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  • BSE SENSEX
    1. 1443442
    2. -1000.56
    3. 30000 %
  • BSE SENSEX
    1. 1443442
    2. -1000.56
    3. 30000 %
  • BSE SENSEX
    1. 1443442
    2. -1000.56
    3. 30000 %
  • Last Update:09 Nov,2017
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    1. 1443442
    2. -965.56
    3. 1443 %
  • BSE SENSEX
    1. 1443442
    2. -1000.56
    3. 30000 %
  • BSE SENSEX
    1. 1443442
    2. -1000.56
    3. 30000 %
  • BSE SENSEX
    1. 1443442
    2. -1000.56
    3. 30000 %
  • BSE SENSEX
    1. 1443442
    2. -1000.56
    3. 30000 %
  • Last Update:09 Nov,2017
  • Show All
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Mutual funds

Investment companies raise fund from the public and fund so raised are invested across asset classes in accordance with stated objectives in offer documents.

Mutual funds units are issued and redeemed by the Asset Management Company based on the fund's Net asset value which is determined at the end of each trading session. NAV is calculated as the value of all the assets held by the fund minus expenses divided by the number of units issued.

Benefits:

Professional management of funds:

Mutual fund investments are managed by experienced and high-level professionals, who with the help of an investment research team, analyze the performance and prospects of companies and execute trades to achieve the objective of the schemes.

Diversification of the portfolio:

Mutual funds invest in a wide variety of securities. This diversification helps to manage the overall risk of the investments as diversification can limit the exposure to any one security.

Low cost of investment:

A mutual fund enables to invest in diversified portfolio for a very small amount. This makes it more attractive.

High liquidity in nature:

In open-ended mutual funds investors can redeem all or part of their units as the need arises.

Well regulated:

Mutual funds are very well regulated by SEBI. As a result, mutual funds are subject to monitoring and inspection by SEBI.

Different types of mutual fund schemes:

Depending on maturity period

Open-ended schemes:

An open-ended fund is the one that is available for subscription or repurchase on a continuous basis all through the year. These funds do not have a fixed maturity, and investor can easily sell and buy units at Net Asset Value (NAV) related prices. The key aspect of this scheme is liquidity.

Close-ended schemes:

A close-ended fund has a stipulated maturity period. It is open for subscription only during a specific period at the time of launch of the scheme. An investor can invest in the scheme at the time of initial public issue, after which time they can buy or sell the units of the scheme on the stock exchanges where the units are listed.

Depending on investment objective:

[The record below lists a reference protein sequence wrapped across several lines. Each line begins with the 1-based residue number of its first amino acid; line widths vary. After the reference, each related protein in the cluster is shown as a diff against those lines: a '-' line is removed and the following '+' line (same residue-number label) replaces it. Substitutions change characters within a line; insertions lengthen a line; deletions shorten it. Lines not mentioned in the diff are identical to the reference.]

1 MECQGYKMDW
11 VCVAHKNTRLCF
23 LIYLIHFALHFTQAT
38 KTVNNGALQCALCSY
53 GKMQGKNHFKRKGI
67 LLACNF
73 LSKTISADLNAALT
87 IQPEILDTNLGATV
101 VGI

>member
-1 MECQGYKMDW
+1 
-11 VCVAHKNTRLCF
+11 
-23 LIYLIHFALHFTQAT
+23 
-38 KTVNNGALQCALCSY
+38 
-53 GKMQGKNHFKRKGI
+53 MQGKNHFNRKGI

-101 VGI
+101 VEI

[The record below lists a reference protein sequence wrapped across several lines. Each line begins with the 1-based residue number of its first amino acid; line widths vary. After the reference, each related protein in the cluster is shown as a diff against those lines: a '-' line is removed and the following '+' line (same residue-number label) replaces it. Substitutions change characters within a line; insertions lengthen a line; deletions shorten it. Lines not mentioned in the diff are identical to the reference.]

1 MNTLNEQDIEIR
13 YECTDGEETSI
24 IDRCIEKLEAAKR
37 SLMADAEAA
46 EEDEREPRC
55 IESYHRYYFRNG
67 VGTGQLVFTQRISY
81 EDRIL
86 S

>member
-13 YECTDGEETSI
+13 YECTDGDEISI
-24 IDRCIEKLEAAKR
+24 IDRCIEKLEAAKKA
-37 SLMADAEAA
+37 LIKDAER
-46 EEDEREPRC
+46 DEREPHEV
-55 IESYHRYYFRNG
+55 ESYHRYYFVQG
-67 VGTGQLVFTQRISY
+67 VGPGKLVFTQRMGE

Equity Oriented schemes:

The aim of these funds is to provide capital appreciation over medium to long term. Typically, such schemes invest a major part of their corpus in equities. These schemes provide various options such as dividend option and growth option.

Income/Debt oriented schemes:

The aim of these funds is to provide regular and steady income to investors. Income funds normally invest in fixed income securities such as bonds, corporate debentures, government securities and money market instruments. These funds are less risky compared to equity schemes and capital appreciation is also limited.

Balanced funds:

The aim of these funds is to provide both growth and regular income. Balanced funds invest both in equities and fixed income securities as per the proportion indicated in their offer documents.

Money Market and Liquid fund:

These are also income funds and aim to provide easy liquidity, preservation of capital and moderate income. These funds invest exclusively in safer short-term instruments such as treasury bills, certificates of deposit, commercial paper, inter-bank call money, government securities etc. Returns on these schemes fluctuate much less compared to other funds.

Gilt Fund:

These funds invest exclusively in government securities which have no default risk. Due to change in interest rate and other economic factors, NAVs of these schemes also fluctuate.

Index funds:

These funds replicate the portfolio of a particular index such as the BSE Sensitive, NSE 50 Index (Nifty), etc.

Sector specific schemes:

These funds invest in the securities of only those sectors or industries as specified in the offer documents. The returns depend on the performance of the respective sectors/ industries.

Tax saving schemes:

These schemes offer tax rebates to the investors under specific provisions of the Income Tax Act, 1961 as the Government offers tax incentives for investment in specified avenues, E.g. Equity Linked Savings Schemes (ELSS). Pension schemes launched by the mutual funds also offer tax benefits. These schemes are growth oriented and invest pre-dominantly in equities.

Fund of Fund (FoF) scheme:

It’s a scheme that that invests primarily in other schemes of the same mutual fund or other mutual funds. As the scheme spreads risks across a greater universe, investors can achieve greater diversification through one scheme.

Load or no-load fund:

Load fund charges a percentage of NAV for exit and no-load fund does not charge anything for exit.

Investments Plans from Mutual Funds

Grouth Plan

It’s a plan wherein returns from investments are reinvested and very little income is distributed amongst investors or unit holders.

Dividend Plan

Under this plan income is distributed amongst investors or unit holders from time to time.

Dividend Reinvestment Plan

Under this plan, dividends declared by fund or reinvested in the scheme on behalf of the investor there by increasing the number of units held by the investors.


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